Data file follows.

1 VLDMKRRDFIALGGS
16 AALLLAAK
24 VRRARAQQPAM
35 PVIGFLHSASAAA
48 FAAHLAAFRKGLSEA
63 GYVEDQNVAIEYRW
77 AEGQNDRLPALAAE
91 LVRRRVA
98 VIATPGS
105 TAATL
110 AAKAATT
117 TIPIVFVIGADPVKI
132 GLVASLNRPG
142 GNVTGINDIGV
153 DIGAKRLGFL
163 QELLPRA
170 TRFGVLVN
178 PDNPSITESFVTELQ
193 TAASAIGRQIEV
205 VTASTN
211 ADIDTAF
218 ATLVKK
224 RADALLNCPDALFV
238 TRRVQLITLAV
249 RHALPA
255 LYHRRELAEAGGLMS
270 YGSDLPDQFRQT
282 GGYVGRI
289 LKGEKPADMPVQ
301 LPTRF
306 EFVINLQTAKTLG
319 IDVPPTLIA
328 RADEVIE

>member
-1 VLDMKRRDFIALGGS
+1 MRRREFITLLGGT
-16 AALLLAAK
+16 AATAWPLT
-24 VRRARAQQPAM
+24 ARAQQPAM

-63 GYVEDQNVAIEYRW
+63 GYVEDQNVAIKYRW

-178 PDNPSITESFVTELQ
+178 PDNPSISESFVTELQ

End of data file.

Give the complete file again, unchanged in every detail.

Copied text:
1 VLDMKRRDFIALGGS
16 AALLLAAK
24 VRRARAQQPAM
35 PVIGFLHSASAAA
48 FAAHLAAFRKGLSEA
63 GYVEDQNVAIEYRW
77 AEGQNDRLPALAAE
91 LVRRRVA
98 VIATPGS
105 TAATL
110 AAKAATT
117 TIPIVFVIGADPVKI
132 GLVASLNRPG
142 GNVTGINDIGV
153 DIGAKRLGFL
163 QELLPRA
170 TRFGVLVN
178 PDNPSITESFVTELQ
193 TAASAIGRQIEV
205 VTASTN
211 ADIDTAF
218 ATLVKK
224 RADALLNCPDALFV
238 TRRVQLITLAV
249 RHALPA
255 LYHRRELAEAGGLMS
270 YGSDLPDQFRQT
282 GGYVGRI
289 LKGEKPADMPVQ
301 LPTRF
306 EFVINLQTAKTLG
319 IDVPPTLIA
328 RADEVIE

>member
-1 VLDMKRRDFIALGGS
+1 MRRREFITLLGGT
-16 AALLLAAK
+16 AATAWPLT
-24 VRRARAQQPAM
+24 ARAQQPAM

-63 GYVEDQNVAIEYRW
+63 GYVEDQNVAIKYRW

-178 PDNPSITESFVTELQ
+178 PDNPSISESFVTELQ